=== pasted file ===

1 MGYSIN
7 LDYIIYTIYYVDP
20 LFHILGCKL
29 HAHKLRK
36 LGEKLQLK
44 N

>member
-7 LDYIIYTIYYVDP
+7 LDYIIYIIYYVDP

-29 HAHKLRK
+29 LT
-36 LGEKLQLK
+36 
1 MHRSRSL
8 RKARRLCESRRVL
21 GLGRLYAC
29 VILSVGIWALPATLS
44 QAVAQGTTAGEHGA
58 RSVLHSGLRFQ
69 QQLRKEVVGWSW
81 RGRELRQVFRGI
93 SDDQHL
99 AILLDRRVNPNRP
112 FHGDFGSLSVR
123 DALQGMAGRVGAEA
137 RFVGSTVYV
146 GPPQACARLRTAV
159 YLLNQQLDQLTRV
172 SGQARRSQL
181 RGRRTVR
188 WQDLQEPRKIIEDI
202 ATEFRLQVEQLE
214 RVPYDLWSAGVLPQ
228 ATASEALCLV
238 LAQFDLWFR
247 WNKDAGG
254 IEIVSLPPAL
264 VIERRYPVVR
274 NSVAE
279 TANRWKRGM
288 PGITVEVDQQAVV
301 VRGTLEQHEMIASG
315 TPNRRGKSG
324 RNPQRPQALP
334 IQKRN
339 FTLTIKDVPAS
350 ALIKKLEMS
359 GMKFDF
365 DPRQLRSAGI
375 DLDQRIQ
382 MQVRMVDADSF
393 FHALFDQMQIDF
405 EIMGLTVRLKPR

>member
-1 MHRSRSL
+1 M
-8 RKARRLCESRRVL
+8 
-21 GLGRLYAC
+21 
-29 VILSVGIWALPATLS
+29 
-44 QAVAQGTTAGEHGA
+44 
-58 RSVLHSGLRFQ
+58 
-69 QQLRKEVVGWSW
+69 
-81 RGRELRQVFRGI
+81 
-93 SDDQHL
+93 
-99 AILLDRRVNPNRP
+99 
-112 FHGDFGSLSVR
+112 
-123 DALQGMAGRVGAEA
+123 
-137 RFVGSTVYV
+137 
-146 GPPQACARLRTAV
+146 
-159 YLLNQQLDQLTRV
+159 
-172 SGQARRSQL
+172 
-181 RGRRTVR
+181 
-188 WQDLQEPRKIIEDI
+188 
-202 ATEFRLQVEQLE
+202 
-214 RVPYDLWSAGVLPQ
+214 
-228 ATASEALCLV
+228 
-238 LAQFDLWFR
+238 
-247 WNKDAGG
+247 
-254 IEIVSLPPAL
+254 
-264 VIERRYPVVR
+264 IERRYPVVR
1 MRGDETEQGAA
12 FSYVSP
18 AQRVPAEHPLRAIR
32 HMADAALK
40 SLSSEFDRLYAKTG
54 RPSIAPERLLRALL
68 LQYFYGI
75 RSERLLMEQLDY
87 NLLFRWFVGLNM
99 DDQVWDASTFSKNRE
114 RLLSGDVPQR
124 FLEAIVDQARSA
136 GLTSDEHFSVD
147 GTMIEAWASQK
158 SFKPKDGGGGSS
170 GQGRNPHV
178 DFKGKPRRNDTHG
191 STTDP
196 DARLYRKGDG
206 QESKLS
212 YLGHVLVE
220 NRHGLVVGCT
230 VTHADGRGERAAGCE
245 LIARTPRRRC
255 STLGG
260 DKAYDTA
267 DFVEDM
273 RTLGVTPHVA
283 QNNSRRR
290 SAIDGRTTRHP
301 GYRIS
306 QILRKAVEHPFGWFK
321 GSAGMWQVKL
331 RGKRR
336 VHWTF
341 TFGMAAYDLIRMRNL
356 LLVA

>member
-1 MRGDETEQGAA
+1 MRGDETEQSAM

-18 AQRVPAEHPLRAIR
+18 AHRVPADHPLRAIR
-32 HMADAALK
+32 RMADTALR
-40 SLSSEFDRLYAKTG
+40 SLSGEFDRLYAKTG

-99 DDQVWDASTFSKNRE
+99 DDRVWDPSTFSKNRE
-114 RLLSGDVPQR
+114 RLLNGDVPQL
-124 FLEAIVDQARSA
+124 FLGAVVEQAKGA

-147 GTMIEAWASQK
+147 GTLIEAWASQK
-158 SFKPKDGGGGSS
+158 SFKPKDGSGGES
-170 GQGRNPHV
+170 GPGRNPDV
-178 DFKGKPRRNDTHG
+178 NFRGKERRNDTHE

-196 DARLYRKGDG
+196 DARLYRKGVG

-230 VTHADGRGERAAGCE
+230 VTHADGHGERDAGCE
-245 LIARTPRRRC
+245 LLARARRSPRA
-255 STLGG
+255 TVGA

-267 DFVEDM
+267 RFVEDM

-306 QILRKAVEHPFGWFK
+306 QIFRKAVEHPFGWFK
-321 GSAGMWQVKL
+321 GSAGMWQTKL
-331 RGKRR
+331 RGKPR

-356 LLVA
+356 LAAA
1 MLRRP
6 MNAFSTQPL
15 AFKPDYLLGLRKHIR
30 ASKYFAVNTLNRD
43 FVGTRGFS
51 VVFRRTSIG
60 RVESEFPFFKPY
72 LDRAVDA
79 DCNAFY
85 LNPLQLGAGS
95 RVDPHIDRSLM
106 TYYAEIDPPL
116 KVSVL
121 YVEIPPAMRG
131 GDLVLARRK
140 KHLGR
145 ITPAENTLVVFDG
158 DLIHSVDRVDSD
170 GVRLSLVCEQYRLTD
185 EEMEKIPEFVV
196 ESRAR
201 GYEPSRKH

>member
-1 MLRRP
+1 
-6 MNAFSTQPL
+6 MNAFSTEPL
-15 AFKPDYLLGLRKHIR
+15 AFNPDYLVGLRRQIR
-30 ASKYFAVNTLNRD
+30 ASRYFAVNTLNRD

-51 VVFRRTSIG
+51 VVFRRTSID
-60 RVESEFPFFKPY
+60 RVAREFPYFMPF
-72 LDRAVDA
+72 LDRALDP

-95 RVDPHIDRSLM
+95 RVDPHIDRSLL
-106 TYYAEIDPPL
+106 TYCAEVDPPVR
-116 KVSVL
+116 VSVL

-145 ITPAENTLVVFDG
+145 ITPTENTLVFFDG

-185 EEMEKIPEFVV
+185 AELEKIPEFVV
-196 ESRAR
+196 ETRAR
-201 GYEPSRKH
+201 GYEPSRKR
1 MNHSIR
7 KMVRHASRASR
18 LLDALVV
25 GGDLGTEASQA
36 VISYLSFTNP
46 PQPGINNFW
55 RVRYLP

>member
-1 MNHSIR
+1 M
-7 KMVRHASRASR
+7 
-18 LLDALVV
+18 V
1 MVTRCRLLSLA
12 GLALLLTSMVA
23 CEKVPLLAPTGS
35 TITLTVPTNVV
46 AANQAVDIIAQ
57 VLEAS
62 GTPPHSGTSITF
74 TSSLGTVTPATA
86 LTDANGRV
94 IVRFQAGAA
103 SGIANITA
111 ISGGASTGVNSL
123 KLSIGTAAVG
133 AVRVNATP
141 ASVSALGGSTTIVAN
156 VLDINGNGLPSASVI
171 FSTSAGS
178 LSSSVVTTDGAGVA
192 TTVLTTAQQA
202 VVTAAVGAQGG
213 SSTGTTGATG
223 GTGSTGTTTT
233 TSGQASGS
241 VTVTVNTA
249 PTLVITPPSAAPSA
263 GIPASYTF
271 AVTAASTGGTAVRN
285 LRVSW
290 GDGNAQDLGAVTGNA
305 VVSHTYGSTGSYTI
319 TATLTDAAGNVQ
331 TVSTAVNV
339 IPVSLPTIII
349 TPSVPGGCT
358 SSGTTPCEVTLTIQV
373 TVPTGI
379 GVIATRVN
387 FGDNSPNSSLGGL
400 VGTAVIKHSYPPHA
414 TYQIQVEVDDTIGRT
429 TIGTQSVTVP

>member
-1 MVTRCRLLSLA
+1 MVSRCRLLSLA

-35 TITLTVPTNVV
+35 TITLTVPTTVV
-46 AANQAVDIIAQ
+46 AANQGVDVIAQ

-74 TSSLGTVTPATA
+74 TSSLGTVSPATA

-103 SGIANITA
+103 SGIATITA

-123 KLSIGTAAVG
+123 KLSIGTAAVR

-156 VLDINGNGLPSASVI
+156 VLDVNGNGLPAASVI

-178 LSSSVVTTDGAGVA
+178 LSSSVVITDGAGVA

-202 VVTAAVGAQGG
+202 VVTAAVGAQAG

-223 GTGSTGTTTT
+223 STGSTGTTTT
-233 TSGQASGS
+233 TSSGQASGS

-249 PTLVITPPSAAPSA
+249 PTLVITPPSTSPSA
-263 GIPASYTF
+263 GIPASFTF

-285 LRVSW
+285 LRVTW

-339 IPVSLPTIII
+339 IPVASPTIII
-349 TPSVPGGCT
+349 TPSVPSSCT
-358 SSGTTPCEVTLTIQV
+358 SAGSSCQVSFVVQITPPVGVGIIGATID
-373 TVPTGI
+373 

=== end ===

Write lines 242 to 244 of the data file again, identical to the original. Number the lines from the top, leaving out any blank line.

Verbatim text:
-1 MNHSIR
+1 M
-7 KMVRHASRASR